Background: Acute mountain sickness (AMS) is a cluster of symptoms that commonly occur in those ascending to high altitudes. Symptoms can include headaches, nausea, insomnia and fatigue. Exposure to high altitude can also lead to high-altitude cerebral oedema (HACE), which is a potential cause of death whilst mountaineering. Generally, AMS precedes the development of HACE. Historical studies have demonstrated the effectiveness of regular dexamethasone administration in reducing the symptoms of AMS. However, the mechanism by which dexamethasone works to reduce symptoms AMS remains poorly understood. Further studies, simulating altitude using hypoxic tents, have characterised the effect of prolonged exposure to normobaric hypoxia on cerebral oedema and blood flow using MRI. This randomised trial assesses the effect of dexamethasone on hypoxia-induced cerebral oedema in healthy adult volunteers. Methods/design: D4H is a double-blind placebo-controlled randomised trial assessing the effect of dexamethasone on hypoxia-induced cerebral oedema. In total, 20 volunteers were randomised in pairs to receive either 8.25 mg dexamethasone or normal saline placebo intravenously after 8 h of hypoxia with an FiO2 of 12%. Serial MRI images of the brain and spinal cord were obtained at hours 0, 7, 11, 22 and 26 of the study along with serum and urinary markers to correlate with the severity of cerebral oedema and the effect of the intervention. Discussion: MRI has been used to identify changes in cerebral vasculature in the development of AMS and HACE. Dexamethasone is effective at reducing the symptoms of AMS; however, the mechanism of this effect is unknown. If this study demonstrates a clear objective benefit of dexamethasone in this setting, future studies may be able to demonstrate that dexamethasone is an effective therapy for oedema associated with brain and spinal cord ischaemia beyond AMS.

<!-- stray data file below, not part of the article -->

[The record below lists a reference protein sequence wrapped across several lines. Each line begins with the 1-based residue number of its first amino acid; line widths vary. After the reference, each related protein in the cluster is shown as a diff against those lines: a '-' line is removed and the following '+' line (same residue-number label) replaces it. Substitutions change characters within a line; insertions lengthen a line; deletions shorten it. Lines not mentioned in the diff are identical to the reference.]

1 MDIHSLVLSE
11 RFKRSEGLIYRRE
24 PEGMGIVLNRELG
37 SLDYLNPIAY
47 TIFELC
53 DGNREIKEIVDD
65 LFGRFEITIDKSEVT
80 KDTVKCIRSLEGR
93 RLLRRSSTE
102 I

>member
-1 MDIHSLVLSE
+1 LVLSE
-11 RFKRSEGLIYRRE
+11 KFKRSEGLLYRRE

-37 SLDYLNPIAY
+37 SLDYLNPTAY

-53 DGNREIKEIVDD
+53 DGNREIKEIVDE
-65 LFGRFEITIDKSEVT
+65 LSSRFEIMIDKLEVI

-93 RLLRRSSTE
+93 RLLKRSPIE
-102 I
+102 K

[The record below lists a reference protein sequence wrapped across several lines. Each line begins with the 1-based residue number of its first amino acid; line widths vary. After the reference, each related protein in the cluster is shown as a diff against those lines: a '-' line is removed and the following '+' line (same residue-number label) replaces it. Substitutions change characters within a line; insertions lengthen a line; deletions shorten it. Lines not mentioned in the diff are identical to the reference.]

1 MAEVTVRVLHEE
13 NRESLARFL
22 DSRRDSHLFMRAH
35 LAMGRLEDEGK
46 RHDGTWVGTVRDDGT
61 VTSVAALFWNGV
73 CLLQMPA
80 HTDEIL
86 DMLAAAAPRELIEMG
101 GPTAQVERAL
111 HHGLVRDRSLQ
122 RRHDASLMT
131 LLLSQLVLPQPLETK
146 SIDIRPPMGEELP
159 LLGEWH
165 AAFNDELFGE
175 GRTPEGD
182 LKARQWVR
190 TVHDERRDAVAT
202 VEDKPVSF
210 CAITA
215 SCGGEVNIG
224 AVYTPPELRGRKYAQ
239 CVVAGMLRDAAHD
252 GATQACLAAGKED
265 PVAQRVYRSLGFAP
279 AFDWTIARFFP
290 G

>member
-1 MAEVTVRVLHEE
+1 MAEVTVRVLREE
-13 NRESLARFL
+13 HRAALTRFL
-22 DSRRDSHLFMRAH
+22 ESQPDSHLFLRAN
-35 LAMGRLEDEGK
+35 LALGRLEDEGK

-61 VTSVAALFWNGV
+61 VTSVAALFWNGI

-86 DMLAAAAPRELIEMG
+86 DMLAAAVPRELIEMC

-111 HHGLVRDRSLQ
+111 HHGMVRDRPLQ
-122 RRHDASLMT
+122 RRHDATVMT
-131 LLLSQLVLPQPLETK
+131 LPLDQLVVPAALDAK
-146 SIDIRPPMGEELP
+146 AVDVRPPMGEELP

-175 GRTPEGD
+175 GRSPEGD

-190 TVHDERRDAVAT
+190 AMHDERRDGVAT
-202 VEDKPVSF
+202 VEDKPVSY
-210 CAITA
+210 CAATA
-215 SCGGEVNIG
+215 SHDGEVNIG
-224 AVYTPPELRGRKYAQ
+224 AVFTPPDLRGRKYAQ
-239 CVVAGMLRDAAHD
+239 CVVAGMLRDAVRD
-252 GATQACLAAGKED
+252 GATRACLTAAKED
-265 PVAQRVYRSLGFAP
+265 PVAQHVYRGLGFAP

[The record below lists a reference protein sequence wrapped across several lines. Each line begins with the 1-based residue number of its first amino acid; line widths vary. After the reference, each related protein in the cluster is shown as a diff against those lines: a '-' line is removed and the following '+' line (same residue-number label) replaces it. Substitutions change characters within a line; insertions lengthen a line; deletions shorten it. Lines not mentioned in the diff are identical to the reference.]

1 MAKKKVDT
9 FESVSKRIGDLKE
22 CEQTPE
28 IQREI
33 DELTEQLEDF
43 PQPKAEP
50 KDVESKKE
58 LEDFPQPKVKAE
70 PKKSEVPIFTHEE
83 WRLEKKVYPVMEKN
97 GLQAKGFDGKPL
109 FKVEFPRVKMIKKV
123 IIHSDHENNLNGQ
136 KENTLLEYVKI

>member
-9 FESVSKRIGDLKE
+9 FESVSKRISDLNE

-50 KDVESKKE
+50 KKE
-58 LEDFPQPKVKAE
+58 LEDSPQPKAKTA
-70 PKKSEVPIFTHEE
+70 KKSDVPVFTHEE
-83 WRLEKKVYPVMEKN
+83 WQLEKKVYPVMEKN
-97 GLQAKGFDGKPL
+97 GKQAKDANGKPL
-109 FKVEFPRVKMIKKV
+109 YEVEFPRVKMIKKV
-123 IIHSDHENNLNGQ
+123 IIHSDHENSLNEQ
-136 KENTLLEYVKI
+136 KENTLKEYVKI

- acute mountain sickness
- cerebral oedema